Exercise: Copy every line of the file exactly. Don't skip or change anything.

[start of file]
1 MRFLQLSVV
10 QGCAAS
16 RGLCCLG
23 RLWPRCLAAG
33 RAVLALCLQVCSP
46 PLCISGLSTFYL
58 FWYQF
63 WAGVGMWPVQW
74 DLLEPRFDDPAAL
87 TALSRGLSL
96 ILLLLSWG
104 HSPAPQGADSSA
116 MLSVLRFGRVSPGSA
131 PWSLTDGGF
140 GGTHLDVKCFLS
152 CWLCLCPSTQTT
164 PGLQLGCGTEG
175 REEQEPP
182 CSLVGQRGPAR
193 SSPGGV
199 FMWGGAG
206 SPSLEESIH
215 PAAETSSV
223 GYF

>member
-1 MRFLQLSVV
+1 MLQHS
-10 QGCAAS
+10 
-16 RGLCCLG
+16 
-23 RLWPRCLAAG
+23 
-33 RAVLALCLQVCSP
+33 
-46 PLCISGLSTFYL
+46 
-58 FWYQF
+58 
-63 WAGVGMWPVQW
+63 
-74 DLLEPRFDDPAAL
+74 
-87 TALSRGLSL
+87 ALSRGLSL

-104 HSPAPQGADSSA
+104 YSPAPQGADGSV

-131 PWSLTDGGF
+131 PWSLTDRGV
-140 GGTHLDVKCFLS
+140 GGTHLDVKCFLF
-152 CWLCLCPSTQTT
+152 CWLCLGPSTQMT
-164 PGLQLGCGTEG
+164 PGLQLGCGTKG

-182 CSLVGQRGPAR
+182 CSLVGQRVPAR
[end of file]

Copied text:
1 MRFLQLSVV
10 QGCAAS
16 RGLCCLG
23 RLWPRCLAAG
33 RAVLALCLQVCSP
46 PLCISGLSTFYL
58 FWYQF
63 WAGVGMWPVQW
74 DLLEPRFDDPAAL
87 TALSRGLSL
96 ILLLLSWG
104 HSPAPQGADSSA
116 MLSVLRFGRVSPGSA
131 PWSLTDGGF
140 GGTHLDVKCFLS
152 CWLCLCPSTQTT
164 PGLQLGCGTEG
175 REEQEPP
182 CSLVGQRGPAR
193 SSPGGV
199 FMWGGAG
206 SPSLEESIH
215 PAAETSSV
223 GYF

>member
-1 MRFLQLSVV
+1 MLQHS
-10 QGCAAS
+10 
-16 RGLCCLG
+16 
-23 RLWPRCLAAG
+23 
-33 RAVLALCLQVCSP
+33 
-46 PLCISGLSTFYL
+46 
-58 FWYQF
+58 
-63 WAGVGMWPVQW
+63 
-74 DLLEPRFDDPAAL
+74 
-87 TALSRGLSL
+87 ALSRGLSL

-104 HSPAPQGADSSA
+104 YSPAPQGADGSV

-131 PWSLTDGGF
+131 PWSLTDRGV
-140 GGTHLDVKCFLS
+140 GGTHLDVKCFLF
-152 CWLCLCPSTQTT
+152 CWLCLGPSTQMT
-164 PGLQLGCGTEG
+164 PGLQLGCGTKG

-182 CSLVGQRGPAR
+182 CSLVGQRVPAR